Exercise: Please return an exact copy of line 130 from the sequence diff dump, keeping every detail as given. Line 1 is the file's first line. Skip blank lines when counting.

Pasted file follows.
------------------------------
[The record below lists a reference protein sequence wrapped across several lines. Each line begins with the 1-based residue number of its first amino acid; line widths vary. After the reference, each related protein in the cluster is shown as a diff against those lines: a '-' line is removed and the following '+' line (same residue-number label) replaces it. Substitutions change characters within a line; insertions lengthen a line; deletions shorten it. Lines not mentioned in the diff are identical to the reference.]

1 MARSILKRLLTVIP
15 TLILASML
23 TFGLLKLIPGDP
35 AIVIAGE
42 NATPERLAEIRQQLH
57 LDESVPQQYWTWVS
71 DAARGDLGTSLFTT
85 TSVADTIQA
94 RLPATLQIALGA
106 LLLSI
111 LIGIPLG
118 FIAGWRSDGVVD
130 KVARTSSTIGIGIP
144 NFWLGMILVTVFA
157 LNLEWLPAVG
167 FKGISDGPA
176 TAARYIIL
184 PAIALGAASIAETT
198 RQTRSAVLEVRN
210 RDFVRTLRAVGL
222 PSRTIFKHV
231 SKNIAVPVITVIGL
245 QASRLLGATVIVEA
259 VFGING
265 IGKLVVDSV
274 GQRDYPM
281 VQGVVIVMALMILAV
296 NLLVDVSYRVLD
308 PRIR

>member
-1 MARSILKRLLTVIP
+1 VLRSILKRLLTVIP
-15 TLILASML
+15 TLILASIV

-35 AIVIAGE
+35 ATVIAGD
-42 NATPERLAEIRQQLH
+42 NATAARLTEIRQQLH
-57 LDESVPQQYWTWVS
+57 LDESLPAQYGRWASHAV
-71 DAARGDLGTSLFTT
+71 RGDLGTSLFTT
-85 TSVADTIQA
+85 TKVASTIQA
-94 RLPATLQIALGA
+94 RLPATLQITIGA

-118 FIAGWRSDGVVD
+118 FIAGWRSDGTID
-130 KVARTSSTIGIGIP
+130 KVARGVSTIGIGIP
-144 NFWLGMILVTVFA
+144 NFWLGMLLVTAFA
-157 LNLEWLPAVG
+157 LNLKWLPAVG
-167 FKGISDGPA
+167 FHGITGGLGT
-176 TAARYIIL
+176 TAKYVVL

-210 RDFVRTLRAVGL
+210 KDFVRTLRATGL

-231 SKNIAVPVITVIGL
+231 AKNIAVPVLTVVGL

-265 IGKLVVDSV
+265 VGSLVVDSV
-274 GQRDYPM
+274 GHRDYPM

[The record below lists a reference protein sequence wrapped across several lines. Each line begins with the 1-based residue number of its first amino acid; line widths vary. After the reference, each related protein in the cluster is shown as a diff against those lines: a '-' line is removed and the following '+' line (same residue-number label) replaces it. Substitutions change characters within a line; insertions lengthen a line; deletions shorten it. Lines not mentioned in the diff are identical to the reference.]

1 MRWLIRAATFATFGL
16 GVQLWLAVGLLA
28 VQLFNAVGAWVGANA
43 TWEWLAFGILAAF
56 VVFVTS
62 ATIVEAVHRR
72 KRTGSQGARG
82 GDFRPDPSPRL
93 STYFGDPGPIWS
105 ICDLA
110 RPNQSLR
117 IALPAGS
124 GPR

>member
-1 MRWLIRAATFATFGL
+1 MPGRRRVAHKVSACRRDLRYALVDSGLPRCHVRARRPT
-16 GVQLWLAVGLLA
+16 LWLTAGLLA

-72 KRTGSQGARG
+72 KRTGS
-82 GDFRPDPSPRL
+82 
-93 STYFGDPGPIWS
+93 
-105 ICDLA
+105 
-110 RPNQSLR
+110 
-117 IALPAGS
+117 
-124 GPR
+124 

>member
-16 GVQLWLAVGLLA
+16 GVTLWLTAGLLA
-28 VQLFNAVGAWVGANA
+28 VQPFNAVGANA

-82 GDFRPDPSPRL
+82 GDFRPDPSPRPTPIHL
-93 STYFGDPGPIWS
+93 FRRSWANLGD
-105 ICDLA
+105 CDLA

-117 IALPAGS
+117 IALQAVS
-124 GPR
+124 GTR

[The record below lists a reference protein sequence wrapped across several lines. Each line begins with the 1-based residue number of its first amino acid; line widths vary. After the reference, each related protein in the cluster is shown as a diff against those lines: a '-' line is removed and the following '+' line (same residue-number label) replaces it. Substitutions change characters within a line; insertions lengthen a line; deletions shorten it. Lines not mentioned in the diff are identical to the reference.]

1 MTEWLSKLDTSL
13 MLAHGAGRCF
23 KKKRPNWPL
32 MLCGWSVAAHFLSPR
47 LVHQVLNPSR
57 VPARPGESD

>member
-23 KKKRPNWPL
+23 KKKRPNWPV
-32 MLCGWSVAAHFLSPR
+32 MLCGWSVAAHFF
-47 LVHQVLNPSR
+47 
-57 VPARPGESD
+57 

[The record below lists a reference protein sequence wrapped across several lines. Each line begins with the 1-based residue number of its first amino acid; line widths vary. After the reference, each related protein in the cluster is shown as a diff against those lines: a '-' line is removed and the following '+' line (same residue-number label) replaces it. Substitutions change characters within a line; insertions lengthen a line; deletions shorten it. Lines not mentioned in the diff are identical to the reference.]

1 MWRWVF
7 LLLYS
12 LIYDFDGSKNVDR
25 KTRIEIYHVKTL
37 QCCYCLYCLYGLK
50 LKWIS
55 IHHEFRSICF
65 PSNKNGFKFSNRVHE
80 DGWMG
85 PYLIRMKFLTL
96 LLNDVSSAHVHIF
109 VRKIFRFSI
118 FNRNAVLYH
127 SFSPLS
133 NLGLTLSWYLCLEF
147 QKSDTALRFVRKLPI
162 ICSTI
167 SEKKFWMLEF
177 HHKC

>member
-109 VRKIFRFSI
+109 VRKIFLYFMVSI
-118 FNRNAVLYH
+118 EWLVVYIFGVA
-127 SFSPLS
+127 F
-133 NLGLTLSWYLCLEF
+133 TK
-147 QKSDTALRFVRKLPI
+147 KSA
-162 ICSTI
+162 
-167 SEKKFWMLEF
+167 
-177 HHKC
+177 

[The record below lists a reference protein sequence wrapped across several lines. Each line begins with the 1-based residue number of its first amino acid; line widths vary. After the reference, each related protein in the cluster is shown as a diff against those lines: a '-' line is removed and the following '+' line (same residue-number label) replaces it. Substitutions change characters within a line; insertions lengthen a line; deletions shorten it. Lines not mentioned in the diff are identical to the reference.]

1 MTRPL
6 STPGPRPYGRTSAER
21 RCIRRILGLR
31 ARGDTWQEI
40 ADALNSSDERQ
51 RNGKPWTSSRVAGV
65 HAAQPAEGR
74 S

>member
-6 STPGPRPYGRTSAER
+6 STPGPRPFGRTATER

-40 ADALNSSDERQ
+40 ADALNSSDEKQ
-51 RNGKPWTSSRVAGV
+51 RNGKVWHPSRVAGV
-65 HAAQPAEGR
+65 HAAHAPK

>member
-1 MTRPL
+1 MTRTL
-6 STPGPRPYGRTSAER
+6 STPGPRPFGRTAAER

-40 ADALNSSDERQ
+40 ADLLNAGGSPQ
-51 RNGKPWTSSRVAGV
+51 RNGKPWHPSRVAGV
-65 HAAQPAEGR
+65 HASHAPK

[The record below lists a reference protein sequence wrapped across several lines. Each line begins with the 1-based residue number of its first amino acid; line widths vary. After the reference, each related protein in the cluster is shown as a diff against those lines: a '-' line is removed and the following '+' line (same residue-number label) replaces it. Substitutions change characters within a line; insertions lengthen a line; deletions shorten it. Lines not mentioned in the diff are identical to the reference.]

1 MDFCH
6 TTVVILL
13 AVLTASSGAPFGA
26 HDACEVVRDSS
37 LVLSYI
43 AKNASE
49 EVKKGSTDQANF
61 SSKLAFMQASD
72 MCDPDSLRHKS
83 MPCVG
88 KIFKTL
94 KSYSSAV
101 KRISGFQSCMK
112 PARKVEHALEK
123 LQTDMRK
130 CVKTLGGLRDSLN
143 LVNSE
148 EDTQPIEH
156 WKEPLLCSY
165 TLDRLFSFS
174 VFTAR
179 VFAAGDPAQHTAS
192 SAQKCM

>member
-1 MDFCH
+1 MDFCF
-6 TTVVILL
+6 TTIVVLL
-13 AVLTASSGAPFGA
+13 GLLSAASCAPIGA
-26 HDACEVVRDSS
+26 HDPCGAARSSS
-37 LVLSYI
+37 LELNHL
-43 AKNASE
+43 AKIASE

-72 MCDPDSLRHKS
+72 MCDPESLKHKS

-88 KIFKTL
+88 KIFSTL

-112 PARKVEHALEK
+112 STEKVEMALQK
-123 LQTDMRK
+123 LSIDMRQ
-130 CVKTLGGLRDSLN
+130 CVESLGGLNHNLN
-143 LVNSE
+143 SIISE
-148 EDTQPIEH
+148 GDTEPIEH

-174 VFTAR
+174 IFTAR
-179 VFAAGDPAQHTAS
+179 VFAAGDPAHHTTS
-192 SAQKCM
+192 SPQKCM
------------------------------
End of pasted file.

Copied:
-57 VPARPGESD